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After East Timor it's time for Aceh's independence

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    After East Timor it's time for Aceh's independence

    Aceh: Still dreaming of
    freedom

    Nervous Indonesian soldiers patrol the luch Acehnese countryside

    The stillness of the impossibly green rice-fields was
    broken only by the twitter of birdsong and the crunch of
    marching boots.


    It might have been the most peaceful
    scene on earth, and yet the air was
    heavy with the possibility of violence.

    Just five minutes before the road had
    been lined with people, buying and selling fruit, chatting
    in animated groups, the usual bustle of any Indonesian
    village.


    Suddenly they were no
    longer there, as the soldiers
    walked quickly past, eyes
    darting from side to side,
    fingers gripping their
    weapons.

    These are the two worlds of
    Aceh: The frightened young
    men who have been sent
    from other islands to subdue
    this rebellious; and the
    Acehnese people, hardened
    and embittered by years of
    harsh repression.

    In a region where nation states are so new and so
    fragile, the Acehnese think they have history on their
    side.


    This was a powerful
    independent state,
    dominating the Straits of
    Malacca when Marco Polo
    first arrived in East Asia in
    the 13th century.

    Right up until this century, it
    resisted attempts by
    outsiders to control it - the
    2,000 graves filling the old
    Christian cemetery in the
    provincial capital testify to
    the trouble the Dutch had in
    trying to drag Aceh into its colonial empire.

    Now, in the chaos and uncertainty following the collapse
    of the Suharto regime, the Acehnese are having another
    stab at breaking free.

    History is clearly on Teunku Abdullah Syafei's mind as
    he bounds up the steps of the little mosque where he's
    agreed to meet me.


    It has proved unexpectedly
    easy to find this rebel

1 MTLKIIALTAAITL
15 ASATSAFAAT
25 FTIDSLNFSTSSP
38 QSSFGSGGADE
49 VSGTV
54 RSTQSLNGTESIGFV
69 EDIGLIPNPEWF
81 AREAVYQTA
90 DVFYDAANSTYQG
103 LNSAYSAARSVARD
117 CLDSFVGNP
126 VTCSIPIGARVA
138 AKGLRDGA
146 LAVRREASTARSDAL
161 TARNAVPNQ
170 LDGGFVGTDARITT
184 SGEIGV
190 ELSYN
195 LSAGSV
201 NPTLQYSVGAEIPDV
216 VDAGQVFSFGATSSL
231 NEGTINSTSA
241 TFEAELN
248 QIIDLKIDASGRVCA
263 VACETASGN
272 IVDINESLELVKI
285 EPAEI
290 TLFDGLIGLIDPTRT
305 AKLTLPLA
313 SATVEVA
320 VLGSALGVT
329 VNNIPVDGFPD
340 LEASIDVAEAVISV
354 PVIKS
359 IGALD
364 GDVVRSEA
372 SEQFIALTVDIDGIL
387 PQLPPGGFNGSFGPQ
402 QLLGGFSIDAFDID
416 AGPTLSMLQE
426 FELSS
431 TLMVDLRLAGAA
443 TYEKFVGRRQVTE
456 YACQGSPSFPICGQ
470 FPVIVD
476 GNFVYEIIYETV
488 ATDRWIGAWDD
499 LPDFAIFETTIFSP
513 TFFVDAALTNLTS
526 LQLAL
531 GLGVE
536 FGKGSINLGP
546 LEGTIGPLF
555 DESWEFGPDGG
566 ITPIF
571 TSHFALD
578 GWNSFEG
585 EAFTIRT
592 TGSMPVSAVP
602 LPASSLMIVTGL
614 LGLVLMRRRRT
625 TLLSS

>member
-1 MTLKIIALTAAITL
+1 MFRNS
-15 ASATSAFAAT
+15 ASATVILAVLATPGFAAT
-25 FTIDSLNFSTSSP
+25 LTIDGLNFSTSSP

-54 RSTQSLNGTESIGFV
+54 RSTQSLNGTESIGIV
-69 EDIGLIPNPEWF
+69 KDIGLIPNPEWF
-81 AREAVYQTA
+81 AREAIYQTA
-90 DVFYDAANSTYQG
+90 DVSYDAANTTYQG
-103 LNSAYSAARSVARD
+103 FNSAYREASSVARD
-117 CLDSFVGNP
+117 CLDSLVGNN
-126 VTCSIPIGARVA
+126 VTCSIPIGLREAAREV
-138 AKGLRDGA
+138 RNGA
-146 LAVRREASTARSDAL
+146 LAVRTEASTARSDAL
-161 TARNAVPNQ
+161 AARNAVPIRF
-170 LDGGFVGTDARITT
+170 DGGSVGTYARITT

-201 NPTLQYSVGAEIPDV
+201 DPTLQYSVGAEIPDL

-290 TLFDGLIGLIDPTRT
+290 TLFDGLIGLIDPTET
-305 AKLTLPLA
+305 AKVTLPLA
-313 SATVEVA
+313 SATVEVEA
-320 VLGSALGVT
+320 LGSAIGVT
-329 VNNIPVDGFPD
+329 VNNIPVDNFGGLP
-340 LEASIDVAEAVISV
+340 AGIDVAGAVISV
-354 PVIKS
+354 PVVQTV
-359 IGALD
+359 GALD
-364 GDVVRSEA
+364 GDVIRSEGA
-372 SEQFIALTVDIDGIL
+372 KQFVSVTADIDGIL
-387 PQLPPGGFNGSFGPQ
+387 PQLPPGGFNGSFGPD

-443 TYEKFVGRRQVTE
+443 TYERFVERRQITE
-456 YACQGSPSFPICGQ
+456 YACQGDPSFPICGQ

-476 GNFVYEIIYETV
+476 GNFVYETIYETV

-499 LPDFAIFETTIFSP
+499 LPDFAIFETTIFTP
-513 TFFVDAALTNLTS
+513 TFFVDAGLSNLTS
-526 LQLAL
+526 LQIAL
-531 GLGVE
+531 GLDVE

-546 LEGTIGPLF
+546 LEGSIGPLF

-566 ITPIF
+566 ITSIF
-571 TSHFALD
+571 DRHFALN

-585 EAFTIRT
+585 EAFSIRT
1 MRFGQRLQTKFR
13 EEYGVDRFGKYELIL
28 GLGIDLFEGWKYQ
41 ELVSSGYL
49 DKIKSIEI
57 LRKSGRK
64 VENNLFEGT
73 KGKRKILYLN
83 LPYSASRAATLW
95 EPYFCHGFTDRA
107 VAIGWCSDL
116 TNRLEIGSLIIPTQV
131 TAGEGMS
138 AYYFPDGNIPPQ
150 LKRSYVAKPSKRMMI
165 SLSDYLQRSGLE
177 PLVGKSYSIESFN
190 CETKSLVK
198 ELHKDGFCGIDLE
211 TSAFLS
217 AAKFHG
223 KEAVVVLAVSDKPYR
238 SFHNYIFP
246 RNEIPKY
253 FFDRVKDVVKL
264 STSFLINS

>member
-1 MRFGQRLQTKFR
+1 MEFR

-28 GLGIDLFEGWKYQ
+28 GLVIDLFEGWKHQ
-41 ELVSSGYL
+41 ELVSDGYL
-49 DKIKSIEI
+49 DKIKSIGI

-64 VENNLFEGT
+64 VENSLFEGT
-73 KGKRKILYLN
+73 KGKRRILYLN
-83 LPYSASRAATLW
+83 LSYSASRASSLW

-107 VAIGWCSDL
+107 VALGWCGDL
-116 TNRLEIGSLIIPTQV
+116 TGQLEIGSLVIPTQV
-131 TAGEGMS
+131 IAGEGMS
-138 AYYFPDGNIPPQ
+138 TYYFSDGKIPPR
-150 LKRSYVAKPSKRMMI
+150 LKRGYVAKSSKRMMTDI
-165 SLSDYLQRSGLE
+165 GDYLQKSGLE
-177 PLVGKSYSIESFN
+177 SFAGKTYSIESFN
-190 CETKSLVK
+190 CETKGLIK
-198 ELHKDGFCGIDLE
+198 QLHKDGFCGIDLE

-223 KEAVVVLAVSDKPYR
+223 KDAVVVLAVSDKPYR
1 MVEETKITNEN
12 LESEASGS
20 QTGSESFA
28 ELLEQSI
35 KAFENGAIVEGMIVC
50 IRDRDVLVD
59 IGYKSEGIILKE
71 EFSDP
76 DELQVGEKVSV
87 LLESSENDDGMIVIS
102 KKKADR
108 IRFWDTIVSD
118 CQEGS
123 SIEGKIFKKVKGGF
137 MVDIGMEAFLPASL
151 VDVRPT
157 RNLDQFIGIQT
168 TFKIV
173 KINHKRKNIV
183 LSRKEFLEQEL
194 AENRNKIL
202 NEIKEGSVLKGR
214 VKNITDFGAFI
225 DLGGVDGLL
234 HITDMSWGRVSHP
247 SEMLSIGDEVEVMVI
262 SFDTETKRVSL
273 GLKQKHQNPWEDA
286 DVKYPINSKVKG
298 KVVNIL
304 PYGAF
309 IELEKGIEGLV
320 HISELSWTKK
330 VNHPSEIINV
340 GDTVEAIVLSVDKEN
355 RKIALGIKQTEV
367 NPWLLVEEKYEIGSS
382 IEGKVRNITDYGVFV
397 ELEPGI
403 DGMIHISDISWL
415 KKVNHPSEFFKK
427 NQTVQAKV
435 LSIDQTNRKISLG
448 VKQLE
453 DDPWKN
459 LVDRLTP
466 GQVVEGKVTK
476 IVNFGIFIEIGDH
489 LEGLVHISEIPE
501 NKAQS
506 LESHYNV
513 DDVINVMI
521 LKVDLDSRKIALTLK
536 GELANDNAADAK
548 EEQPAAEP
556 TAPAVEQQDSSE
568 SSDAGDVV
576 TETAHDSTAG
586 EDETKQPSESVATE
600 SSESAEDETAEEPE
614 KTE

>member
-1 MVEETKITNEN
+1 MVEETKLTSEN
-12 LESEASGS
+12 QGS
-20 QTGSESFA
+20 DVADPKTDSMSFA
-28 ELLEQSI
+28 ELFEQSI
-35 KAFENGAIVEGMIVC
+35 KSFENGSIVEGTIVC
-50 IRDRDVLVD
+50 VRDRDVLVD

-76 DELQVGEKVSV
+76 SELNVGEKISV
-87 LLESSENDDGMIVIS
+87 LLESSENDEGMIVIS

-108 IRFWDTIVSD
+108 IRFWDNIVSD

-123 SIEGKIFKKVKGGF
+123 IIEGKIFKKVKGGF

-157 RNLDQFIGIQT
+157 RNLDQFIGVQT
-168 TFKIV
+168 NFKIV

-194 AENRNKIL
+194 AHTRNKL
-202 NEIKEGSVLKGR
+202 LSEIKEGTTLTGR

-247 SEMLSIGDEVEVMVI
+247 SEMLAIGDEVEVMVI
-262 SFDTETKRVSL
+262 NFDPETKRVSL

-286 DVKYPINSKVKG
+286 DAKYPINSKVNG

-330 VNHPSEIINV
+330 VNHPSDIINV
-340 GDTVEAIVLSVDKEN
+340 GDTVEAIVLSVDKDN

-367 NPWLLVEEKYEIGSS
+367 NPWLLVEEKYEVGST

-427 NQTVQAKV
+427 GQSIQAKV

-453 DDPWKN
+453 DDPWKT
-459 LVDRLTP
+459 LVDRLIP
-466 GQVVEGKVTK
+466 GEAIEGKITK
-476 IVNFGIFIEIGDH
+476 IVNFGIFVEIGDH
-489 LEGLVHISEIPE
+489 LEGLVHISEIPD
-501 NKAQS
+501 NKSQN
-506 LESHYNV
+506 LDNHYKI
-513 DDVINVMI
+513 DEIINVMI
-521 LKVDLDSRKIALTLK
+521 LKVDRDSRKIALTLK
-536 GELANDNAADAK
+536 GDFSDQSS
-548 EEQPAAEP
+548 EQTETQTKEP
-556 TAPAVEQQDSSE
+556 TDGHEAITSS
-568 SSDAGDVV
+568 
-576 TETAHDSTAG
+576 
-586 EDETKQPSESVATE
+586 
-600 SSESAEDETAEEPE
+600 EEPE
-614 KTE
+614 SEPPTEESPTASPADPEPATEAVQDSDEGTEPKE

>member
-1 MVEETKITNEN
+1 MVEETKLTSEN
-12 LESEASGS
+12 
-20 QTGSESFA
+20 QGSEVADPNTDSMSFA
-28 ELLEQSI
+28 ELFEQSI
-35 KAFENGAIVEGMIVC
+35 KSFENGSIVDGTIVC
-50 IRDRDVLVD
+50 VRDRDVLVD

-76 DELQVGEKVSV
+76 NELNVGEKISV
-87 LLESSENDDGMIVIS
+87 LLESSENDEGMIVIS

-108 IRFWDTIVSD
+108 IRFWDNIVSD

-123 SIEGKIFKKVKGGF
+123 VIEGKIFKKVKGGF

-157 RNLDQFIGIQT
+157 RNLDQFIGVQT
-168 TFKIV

commander, who is being
    hunted down by several
    thousand Indonesian troops.

    When he realises I'm English
    he grasps me in a suffocating
    embrace.

    "The English are our friends",
    he proclaims to his armed
    bodyguards who have taken
    up positions beside the doors
    and windows of the mosque.

    "They signed a treaty back in 1873 recognising us as a
    state."

    Tradition of resistance

    It's a piece of history I know almost nothing about, but I
    don't let on. Teunku Syafei is passionate about his
    country's tradition of resistance.


    "We Acehnese understand
    the meaning of war", he
    says. "We'll beat the
    Indonesians, just as we beat
    the Dutch."

    There is a struggle going on
    to redefine the new Indonesia
    and it's being conducted at
    two levels.

    On the ground it's a raw and
    bloody battle for supremacy,
    pitting different ethnic and
    religious groups against each other, with an increasingly
    demoralised army trying to position itself somewhere in
    the middle.

    But at another level, it is about what kind of country
    Indonesia should be - or whether this amazingly diverse
    string of islands should be a country at all.

    The Acehnese already appear to have made up their
    minds.

    Dreams of independence


    In the refugee camps which
    have sprung up around the
    mosques to shelter the tens
    of thousands fleeing from the
    army, life revolves around the
    dreams of an independent
    state

    The people use only their
    own Acehnese language and
    in the evening, before
    prayers, they sing rousing
    national songs and fly the
    black-and-red Acehnese flag.

    They refuse to have anything to do with the local
    Indonesian administration, which operates in a vacuum
    behind barbed wire and sandbags.

    The soldiers are hated, and they know it. Years of
    indiscriminate brutality have robbed them of any
    prospect of winning hearts and minds.

    Yet for the government in Jakarta, this is still a life or
    death contest it cannot afford to lose.

    An abstract state

    "Indonesia is an abstract concept", explains Dewi
    Fortuna Anwar, President Habibie's spokeswoman. "it is
    either the whole of the former Dutch East Indies, or it's
    nothing."

    In her view, to let the Acehnese go would be to invite the
    dismemberment of the whole archipelago into dozens of
    potentially unstable little republics. And she is convinced
    the international community, bruised by its experience in
    the former Yugoslavia, wouldn't want that.

    Maybe not.

    But if the casualties continue to pile up on both sides in
    Aceh, and in other troubled parts of the country, the rest
    of the world must wonder just how great the human cost
    will be of keeping this most unwieldy of nations together.
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